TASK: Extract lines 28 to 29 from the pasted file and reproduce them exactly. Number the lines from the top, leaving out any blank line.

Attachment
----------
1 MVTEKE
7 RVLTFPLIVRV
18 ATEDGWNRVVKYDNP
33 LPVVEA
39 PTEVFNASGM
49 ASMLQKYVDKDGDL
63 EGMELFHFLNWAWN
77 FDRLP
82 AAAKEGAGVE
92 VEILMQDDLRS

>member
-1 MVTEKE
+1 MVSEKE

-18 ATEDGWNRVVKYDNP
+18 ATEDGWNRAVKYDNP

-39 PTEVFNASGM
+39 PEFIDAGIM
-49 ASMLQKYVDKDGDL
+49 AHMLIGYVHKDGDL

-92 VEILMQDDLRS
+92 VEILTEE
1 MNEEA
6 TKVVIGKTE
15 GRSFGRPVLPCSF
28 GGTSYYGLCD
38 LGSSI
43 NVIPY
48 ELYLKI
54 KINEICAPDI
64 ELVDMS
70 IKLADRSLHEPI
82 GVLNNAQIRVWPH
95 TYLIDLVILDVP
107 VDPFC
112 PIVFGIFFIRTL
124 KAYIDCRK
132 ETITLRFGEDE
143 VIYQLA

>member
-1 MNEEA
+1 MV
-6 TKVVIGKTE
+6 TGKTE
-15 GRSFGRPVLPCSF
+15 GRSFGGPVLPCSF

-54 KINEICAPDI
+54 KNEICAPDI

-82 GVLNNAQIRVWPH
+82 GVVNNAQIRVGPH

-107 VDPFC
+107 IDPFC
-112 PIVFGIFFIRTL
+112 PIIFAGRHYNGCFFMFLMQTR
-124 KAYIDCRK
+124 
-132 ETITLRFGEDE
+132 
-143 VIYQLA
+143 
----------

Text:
48 ELYLKI
54 KINEICAPDI